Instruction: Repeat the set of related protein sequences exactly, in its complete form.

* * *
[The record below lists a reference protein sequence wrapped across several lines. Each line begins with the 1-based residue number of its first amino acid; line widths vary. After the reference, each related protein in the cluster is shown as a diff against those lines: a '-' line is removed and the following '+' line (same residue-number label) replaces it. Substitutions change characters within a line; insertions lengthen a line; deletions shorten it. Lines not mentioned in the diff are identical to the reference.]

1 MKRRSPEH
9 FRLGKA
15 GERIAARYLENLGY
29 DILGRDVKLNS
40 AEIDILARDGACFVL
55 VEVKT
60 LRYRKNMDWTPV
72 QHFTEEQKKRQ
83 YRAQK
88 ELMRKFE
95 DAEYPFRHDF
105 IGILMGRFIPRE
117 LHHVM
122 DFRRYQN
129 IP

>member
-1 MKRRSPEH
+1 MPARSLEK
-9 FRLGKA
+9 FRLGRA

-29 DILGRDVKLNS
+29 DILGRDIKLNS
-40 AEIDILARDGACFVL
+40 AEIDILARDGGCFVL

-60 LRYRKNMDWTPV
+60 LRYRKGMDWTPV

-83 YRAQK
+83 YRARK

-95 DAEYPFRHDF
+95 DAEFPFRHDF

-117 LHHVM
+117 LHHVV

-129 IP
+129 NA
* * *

[The record below lists a reference protein sequence wrapped across several lines. Each line begins with the 1-based residue number of its first amino acid; line widths vary. After the reference, each related protein in the cluster is shown as a diff against those lines: a '-' line is removed and the following '+' line (same residue-number label) replaces it. Substitutions change characters within a line; insertions lengthen a line; deletions shorten it. Lines not mentioned in the diff are identical to the reference.]

1 MKRRSPEH
9 FRLGKA
15 GERIAARYLENLGY
29 DILGRDVKLNS
40 AEIDILARDGACFVL
55 VEVKT
60 LRYRKNMDWTPV
72 QHFTEEQKKRQ
83 YRAQK
88 ELMRKFE
95 DAEYPFRHDF
105 IGILMGRFIPRE
117 LHHVM
122 DFRRYQN
129 IP

>member
-1 MKRRSPEH
+1 MPARSLEK
-9 FRLGKA
+9 FRLGRA

-29 DILGRDVKLNS
+29 DILGRDIKLNS
-40 AEIDILARDGACFVL
+40 AEIDILARDGGCFVL

-60 LRYRKNMDWTPV
+60 LRYRKGMDWTPV

-83 YRAQK
+83 YRARK

-95 DAEYPFRHDF
+95 DAEFPFRHDF

-117 LHHVM
+117 LHHVV

-129 IP
+129 NA